Emmaus

Haiku for an uncertain journey

For a few hours
Emmaus was the centre
of the universe.

Might as well go home,
the two said to eachother.
They had no idea.

An empty journey
devoid of joy, without hope.
Unanswered questions.

Friday’s agonies,
Saturday’s devastations;
now Sunday’s stories.

How shall we believe,
what is left for us to hope,
when will we be healed?

The stranger asks them,
What are you talking about;
what troubles your hearts?

He speaks patiently,
arranging jig-saw pieces
to make the picture.

The falling darkness
leads to an invitation;
he is urged to stay.

The stranger takes bread,
breaks, and passes it around.
Their eyes are opened.

© Ken Rookes 2017

Another poem for this Sunday can be found here and here.

It was on the Sabbath Day

Haiku for those who would see.

Jesus was working;
it was on the Sabbath Day
that he healed the man.

The Pharisees freaked,
the thing was most improper;
called an inquiry.

What have you to say?
He can’t heal and break the law;
must be a sinner.

A sinner, you say?
He opened my eyes. I choose
to call him Prophet.

Yes, this is our son.
Yes, he was born without sight,
and yes, now he sees.

How did it happen?
Why are you questioning us?
Ask him, he will know!

They inquire once more:
His power must be from God,
says the seeing man.

The crowd was aroused,
the leaders were embarrassed.
So they threw him out.

Jesus found the man.
Now that you can see, he says,
keep your eyes open.

Some with eyes to see
choose the darkness over light;
they make themselves blind.

 

© Ken Rookes 2017

Hiding in the night

Haiku for the timid but curious.

Hiding in the night,
Nicodemus comes, seeking
answers from Jesus.

We have been impressed
by the things you’ve said and done;
God must be with you.

Truly I tell you,
if you would see the kingdom
you must be born anew.

Many years have passed
since I emerged from the womb;
can I repeat this?

Flesh gives birth to flesh.
You are spirit; from Spirit
your true life will come.

The Spirit-wind blows,
moving swift with mystery.
Be born of Spirit

You speak of wonders,
teacher. I don’t understand;
how can these things be?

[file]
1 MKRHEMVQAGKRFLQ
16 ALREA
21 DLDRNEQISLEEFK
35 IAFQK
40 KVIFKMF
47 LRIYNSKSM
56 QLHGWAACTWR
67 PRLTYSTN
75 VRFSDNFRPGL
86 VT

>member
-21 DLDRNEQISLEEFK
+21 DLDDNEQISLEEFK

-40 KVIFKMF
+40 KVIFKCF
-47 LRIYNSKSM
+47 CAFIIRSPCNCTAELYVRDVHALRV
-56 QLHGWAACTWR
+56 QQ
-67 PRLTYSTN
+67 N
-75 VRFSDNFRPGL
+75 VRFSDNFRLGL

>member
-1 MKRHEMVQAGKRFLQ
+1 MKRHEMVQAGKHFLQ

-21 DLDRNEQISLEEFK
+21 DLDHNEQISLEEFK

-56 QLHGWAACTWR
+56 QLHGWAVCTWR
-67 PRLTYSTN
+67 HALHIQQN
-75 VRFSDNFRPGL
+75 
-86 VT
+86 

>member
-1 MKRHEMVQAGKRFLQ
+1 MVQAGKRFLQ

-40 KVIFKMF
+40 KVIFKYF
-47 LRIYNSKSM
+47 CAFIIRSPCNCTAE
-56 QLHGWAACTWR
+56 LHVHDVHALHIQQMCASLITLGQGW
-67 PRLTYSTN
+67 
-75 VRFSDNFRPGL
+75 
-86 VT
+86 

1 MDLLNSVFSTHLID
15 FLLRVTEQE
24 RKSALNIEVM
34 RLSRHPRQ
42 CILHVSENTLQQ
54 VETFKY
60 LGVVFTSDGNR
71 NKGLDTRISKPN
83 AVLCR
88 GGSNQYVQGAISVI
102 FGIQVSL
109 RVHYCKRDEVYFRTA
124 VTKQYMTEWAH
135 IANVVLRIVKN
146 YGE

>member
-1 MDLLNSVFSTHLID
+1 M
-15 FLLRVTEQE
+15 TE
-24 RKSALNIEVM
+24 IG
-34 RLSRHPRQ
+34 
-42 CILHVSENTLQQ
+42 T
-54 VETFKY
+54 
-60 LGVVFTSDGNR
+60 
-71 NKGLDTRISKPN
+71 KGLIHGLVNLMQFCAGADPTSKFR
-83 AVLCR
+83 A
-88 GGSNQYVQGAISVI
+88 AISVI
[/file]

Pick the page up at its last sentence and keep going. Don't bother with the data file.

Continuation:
Listen to my words
and receive them, they are life.
Lift your eyes, and see.

 

© Ken Rookes

When Jesus calls.

Haiku for taking a chance

With John arrested
Jesus withdraws, goes back home;
north, to Galilee.

He leaves Nazareth
and moves to Capernaum.
There he makes his home.

What the prophet said
is about to be fulfilled;
great light has dawned.

Commencing his work,
he begins to preach. “Repent,
the kingdom comes near.”

Walking by the sea
he sees Andrew and Simon
casting out their nets.

He calls the brothers,
“Come and follow, learn from me;
we’ll fish for people.”

Best offer all day!
The fishers laugh, choose the risk,
leave behind their nets.

Further down the shore
He comes across more brothers,
sons of Zebedee.

In their father’s boat,
Sons of Thunder, James and John,
also get the call.

In a flash, the pair
stop, weigh their options, and leave
dad to mend the nets.

 

© Ken Rookes 2017

Now that day was a Sabbath

A haiku sequence

In Jerusalem
by the Sheep Gate; see, a pool
with five porticoes.

Beth-Zatha by name.
There the invalids gather,
waiting for a sign.

When the angel stirs
the water, the race begins;
to claim the healing.

This man cannot walk;
he will never enter first.
He lies there, hoping.

It was a Sabbath
when Jesus came to that place;
breaking all the rules.

 

© Ken Rookes 2016

The beggar of Jericho

In Jericho’s streets
a loud, annoying man, blind and embarrassing,
glimpses hope for the first time
and shouts excitedly above the noise of the crowd.
The reason for his agitated cries:
one Jesus of Nazareth, aka, Son of David;
who is implored to be merciful
and to use his influence with the Divinity
to heal the man’s vision-less eyes.

He ignores all attempts to silence him
and calls even louder.
The itinerant teacher takes notice,
and invites him to come.
The man has faith, he declares,
and credits this worthy attribute
with the impending recovery of his sight.

He now sees things clearly, for the first time;
not just the physical world
of sunlight, shadows, refractions,
wavelengths and lumens.
His Jerichoean darkness cast aside
as was his cloak minutes earlier,
he chooses to journey on an uncertain route,
but one saturated with light and purpose.
Embracing the travelling man as master, friend and guide,
he follows him glowingly down the road.


©
Ken Rookes 2015

How hard it will be for those who have wealth to enter the kingdom of God.

The wealthy,
while offering ‘in principle’ support
for the concept of kingdom of God,
find the idea that God might want to direct
the ways that money is used
or disposed of,
somewhat disturbing.

Riches are from God, they assert;
our prosperity is proof enough
that we are virtuous and good.
The Lord would not have so blessed us
if it were otherwise.

With wealth comes responsibility;
we understand that,
and we take our obligations seriously.
Assistance must be provided
for widows and orphans;
the scriptures are strong on that point.
But the poor, as a category,
includes a range of people:
wastrels, profligates, intemperates and such,
not all of them deserving of our largesse.

When it comes to generosity,
it’s best to err on caution’s side.
A charitable trust, perhaps;
with appropriate tax benefits.

© Ken Rookes 2015